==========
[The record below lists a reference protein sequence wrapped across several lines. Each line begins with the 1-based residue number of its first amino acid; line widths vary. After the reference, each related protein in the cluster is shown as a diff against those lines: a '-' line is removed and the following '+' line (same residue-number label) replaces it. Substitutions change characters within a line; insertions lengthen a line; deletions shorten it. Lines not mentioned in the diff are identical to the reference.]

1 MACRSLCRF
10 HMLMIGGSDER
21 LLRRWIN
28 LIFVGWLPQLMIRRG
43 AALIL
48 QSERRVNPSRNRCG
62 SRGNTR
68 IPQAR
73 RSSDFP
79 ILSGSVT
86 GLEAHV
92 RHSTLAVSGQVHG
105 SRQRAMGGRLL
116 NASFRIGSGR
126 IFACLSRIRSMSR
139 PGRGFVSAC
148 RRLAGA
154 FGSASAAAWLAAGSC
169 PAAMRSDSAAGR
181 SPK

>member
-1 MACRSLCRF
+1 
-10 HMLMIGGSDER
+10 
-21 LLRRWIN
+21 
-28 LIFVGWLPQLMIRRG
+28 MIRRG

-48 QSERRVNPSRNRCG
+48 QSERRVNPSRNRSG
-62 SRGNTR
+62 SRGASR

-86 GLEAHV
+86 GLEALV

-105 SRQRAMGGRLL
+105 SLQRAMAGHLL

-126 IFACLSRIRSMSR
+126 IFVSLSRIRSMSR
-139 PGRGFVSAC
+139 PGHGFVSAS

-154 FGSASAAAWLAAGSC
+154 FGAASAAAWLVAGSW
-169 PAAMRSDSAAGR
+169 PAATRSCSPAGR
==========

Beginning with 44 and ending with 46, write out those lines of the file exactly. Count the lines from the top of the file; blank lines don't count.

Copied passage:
+154 FGAASAAAWLVAGSW
-169 PAAMRSDSAAGR
+169 PAATRSCSPAGR